Why does God refer to Himself in the plural in Genesis 1:26 and 3:22?

Question: “Why does God refer to Himself in the plural in Genesis 1:26 and 3:22?”

Genesis 1:26 says, “Then God said, ‘Let us make man in our image, in our likeness, and let them rule over the fish of the sea and the birds of the air, over the livestock, over all the earth, and over all the creatures that move along the ground.’” Genesis 3:22 states, “And the LORD God said, ‘The man has now become like one of us…'” There are other Scriptures in the Old Testament that refer to God using the plural. It is also interesting to note that “Elohim,” one of the primary titles of God in the Old Testament (occurring over 2500 times), is in the plural.

Some people have used these scriptures to hypothesize that there is more than one God. We can rule out polytheism (belief in multiple gods), because that would contradict countless other Scriptures that tell us that God is one and that there is only one God. Three times in Isaiah 45 alone, He states: “I am the LORD, and there is no other; there is no God besides Me” (vv. 5,6,18). A second possible explanation is that God was referring to the angels by saying “us” and “our.” However, the Bible nowhere states that angels have the same “image” or “likeness” as God (see Genesis 1:26). That description is given to humanity alone.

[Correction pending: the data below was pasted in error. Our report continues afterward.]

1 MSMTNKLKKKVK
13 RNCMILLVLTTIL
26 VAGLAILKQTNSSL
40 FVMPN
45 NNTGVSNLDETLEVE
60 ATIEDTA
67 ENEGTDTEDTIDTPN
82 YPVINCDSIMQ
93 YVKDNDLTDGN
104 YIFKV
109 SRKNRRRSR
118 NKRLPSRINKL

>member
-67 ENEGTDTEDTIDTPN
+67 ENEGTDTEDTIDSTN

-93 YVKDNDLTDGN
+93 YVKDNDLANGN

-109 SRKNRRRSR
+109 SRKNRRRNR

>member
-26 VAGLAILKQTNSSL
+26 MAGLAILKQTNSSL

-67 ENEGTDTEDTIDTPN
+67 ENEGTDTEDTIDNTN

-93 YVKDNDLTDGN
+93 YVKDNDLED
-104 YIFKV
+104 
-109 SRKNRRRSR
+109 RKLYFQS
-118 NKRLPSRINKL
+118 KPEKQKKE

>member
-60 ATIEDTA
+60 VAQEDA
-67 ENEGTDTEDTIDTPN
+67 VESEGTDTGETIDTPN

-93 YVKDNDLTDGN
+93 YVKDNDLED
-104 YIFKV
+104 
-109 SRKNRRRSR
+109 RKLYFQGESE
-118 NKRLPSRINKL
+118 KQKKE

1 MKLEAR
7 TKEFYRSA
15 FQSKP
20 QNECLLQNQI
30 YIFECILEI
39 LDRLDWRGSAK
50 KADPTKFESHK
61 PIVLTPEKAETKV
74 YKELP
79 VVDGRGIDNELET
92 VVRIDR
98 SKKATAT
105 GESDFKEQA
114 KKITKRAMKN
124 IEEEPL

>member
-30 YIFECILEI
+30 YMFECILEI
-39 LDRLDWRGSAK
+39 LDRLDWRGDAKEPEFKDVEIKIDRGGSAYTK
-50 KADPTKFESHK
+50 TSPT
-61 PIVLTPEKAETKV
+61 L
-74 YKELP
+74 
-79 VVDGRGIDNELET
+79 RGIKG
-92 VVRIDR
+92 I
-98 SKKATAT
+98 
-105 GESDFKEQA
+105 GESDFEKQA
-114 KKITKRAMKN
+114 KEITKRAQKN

Since the Bible, and the New Testament especially, presents God as a Trinity (three Persons but only one God), Genesis 1:26 and 3:22 can only represent a conversation within the Trinity. God the Father is having a “conversation” with God the Son and/or God the Holy Spirit. The Old Testament hints at the plurality of God, and the New Testament clarifies this plurality with the doctrine of the Trinity. Obviously, there is no way we can fully understand how this works – but God has given us enough information to know that He does exist in three Persons, – Father, Son and Holy Spirit.

Recommended Resource: Knowing God by J.I. Packer.


Leave a Reply

Fill in your details below or click an icon to log in:

WordPress.com Logo

You are commenting using your WordPress.com account. Log Out /  Change )

Google photo

You are commenting using your Google account. Log Out /  Change )

Twitter picture

You are commenting using your Twitter account. Log Out /  Change )

Facebook photo

You are commenting using your Facebook account. Log Out /  Change )

Connecting to %s